“Wait here!” she said at last, when they had attained a somewhat level place, and before he had breath for a word she was away down again.
She was back presently with another bundle, and he started when she thrust into his hands a long gun, and bade him pick up the first bundle and follow her. The feel of the gun brought home to him, as nothing else could have done, her and Bernel’s views of possible contingencies.
He followed her stumblingly along the rough crown of the ridge, till she dipped down a rather smoother slope and came to a stand before what seemed to him a heap of huge stones.
“There is shelter in here,” she said. “And these things are for your comfort. We will bring you more to eat in a day or two—”
“Nance, dear,” he said, dropping the gun and the bundle, and laying his hand on her slim shoulder. “I have become a sore burden to you—”
“Oh no, no!” she said hastily. “You would have done as much for me, and it is because—”
“For you, dear? I would give my life for you, Nance, and here it is you who are doing everything, and running all these risks for me.”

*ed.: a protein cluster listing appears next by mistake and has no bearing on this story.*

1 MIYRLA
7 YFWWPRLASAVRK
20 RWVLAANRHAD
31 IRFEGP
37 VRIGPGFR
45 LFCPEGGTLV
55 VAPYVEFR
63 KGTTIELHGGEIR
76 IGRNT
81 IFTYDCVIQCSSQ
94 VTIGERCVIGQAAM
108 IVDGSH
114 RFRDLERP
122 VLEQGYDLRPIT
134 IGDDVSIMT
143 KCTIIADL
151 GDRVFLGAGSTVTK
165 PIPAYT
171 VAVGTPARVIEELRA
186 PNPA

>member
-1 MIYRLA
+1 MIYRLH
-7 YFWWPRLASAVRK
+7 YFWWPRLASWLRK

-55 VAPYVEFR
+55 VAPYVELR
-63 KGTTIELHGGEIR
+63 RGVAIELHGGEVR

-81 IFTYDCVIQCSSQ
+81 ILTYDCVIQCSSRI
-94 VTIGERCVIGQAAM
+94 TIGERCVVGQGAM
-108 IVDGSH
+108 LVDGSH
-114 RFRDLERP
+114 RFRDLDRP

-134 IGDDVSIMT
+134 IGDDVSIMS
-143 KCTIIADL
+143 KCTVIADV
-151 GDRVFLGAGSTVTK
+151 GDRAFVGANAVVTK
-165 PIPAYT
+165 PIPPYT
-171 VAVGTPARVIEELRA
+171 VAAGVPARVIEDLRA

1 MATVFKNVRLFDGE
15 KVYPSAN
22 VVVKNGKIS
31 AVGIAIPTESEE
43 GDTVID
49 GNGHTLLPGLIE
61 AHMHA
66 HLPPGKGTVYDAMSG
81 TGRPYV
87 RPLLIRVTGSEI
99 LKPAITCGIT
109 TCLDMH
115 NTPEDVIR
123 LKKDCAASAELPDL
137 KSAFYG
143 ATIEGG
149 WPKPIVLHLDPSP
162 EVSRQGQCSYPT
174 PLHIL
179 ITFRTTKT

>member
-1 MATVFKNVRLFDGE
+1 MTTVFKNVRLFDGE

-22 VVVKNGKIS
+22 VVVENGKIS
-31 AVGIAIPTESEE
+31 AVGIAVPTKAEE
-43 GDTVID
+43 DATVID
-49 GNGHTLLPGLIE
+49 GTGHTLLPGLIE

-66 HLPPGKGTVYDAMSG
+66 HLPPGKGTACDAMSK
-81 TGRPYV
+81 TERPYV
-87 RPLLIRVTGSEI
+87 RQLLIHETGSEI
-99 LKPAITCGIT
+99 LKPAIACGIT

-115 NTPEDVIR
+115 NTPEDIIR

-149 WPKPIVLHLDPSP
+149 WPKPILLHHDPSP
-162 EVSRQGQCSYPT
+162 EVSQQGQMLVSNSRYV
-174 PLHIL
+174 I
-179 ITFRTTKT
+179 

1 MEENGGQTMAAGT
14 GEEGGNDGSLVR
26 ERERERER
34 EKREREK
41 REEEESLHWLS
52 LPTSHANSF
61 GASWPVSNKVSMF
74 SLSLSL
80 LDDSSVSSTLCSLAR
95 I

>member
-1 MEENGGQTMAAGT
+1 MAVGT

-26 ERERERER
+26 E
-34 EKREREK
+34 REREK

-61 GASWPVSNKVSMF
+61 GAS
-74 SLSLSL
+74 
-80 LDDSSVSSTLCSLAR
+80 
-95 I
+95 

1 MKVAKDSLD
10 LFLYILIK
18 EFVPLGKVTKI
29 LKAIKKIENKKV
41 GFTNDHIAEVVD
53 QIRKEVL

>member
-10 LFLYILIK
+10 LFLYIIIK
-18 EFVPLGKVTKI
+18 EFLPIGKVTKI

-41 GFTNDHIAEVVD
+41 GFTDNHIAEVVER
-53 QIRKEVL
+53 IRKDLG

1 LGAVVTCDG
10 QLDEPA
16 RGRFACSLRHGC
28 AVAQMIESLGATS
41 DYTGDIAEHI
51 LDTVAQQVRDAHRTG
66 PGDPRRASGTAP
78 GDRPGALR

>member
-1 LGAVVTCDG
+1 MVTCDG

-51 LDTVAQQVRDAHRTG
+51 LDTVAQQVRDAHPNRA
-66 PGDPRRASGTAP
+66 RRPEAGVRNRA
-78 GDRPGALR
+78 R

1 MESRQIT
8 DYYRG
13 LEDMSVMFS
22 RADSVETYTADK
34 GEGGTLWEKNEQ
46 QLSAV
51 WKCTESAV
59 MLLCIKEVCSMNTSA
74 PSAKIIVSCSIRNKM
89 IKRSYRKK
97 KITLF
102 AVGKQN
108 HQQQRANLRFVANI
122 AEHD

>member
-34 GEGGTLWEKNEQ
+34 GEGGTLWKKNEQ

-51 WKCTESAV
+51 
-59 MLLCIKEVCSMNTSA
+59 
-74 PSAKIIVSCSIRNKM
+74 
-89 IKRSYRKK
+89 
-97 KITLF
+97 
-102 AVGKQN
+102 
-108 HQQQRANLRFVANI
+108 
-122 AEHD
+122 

“It is because I know they are in the wrong. It may be only a day or two, and they will thank me when they find out their mistake.”
“Well, I thank you and Bernel with my whole heart. Please God I may some time be able to repay you!”
“If you are safe, that is all we want. Now I must go. We must get back before they miss us.”
“God keep you, dear!” and he bent and kissed her, and as before she kissed him back with the frankness of a child.
He was about to follow her when she turned to go, but she said imperatively, “Stop here, or you may lose yourself in the dark. And in the day-time do not walk on the ridge or they may see you—”
“And the gun? What is that for?”
“If they should come here after you, you will keep them off with it,” she said, with a spurt of the true Island spirit. “It is your life they seek, and they are in the wrong. But no one ever comes here, and you will not need it. Now, good-bye! And God have you in His keeping!”
“And you, dearest—and all yours!”—and she was gone like a flitting shadow.
And while he still stood peering into the darkness into which she had merged, she suddenly materialized again and was by his side.
“I forgot. Bernel told me to tell you it throws a little high. But I hope you won’t need it. And there is fresh water among the rocks at the south end there.”
He caught her to him again, and kissed her ardently, and then she was gone.
He strained his ears, fearful of hearing her slip or fall in the darkness, but she went without displacing a stone, and he was alone with the sickly moon, and the sombre sky, and the voices of the rising tide along the grim black ledges of his sanctuary.